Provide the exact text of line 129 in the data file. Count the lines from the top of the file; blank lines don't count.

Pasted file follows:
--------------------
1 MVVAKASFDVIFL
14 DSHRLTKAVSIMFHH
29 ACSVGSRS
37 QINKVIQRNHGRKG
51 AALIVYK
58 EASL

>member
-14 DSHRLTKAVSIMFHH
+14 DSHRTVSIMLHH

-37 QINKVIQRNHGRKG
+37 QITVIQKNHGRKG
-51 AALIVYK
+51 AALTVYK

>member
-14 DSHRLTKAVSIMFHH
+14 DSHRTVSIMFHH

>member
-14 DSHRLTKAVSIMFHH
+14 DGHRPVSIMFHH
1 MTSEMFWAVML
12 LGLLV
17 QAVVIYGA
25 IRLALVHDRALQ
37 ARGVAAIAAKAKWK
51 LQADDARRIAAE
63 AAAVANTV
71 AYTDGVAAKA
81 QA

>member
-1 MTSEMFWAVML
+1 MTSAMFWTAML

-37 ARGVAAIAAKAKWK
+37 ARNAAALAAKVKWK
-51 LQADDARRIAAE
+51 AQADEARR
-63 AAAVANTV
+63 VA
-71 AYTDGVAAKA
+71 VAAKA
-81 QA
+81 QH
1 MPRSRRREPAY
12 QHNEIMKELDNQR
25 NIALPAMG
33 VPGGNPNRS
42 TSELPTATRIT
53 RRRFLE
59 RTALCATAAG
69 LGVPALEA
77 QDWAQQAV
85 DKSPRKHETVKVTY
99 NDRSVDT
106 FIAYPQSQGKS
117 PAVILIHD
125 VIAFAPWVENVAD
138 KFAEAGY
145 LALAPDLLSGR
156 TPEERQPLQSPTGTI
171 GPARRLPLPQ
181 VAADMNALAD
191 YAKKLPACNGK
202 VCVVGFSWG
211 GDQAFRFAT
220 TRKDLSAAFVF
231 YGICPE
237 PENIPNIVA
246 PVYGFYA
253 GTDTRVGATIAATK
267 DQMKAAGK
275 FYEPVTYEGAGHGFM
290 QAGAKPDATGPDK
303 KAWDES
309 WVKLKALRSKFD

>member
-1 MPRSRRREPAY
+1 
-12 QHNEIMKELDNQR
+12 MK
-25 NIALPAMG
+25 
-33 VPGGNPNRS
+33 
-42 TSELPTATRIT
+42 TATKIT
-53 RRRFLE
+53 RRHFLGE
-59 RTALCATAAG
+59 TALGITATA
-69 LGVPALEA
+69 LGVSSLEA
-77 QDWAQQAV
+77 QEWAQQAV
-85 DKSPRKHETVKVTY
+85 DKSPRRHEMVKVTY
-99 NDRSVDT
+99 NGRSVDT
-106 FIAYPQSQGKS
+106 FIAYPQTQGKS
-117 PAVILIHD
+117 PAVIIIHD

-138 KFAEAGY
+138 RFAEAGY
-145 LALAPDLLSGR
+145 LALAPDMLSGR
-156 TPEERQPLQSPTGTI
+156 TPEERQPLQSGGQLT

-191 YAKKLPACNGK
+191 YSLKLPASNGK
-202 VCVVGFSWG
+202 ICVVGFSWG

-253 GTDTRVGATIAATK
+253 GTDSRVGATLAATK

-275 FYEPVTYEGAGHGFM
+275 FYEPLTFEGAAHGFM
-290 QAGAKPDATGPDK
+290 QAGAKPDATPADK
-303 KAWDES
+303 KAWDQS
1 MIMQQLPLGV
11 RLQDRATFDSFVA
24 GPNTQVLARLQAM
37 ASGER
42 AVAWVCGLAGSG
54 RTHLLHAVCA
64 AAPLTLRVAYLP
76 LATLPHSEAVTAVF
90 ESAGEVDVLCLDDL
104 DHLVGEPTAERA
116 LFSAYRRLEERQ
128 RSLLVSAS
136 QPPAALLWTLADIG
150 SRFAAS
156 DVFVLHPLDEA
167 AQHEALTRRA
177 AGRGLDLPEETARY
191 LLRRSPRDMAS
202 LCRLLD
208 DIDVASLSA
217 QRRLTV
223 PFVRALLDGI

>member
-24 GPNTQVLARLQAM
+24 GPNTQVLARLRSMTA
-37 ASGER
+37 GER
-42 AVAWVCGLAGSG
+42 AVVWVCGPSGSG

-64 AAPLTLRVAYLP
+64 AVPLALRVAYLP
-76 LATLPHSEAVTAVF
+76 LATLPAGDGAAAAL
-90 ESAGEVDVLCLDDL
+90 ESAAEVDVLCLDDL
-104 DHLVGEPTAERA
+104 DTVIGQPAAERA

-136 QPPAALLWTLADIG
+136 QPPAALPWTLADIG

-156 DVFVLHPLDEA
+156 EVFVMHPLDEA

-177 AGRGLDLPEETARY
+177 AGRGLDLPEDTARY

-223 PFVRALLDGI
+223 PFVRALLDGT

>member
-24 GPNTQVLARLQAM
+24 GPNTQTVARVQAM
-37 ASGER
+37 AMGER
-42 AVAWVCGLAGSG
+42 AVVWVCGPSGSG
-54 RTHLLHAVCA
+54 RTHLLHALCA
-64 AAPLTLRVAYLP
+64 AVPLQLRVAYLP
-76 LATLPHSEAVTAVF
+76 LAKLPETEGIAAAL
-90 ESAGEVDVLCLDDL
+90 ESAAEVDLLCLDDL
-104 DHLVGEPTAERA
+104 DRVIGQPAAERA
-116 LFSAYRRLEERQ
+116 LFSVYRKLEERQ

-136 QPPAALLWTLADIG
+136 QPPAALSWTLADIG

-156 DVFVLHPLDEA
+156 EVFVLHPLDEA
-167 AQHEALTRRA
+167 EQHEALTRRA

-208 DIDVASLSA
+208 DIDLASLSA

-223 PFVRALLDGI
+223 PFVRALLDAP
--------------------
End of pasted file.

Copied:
116 LFSAYRRLEERQ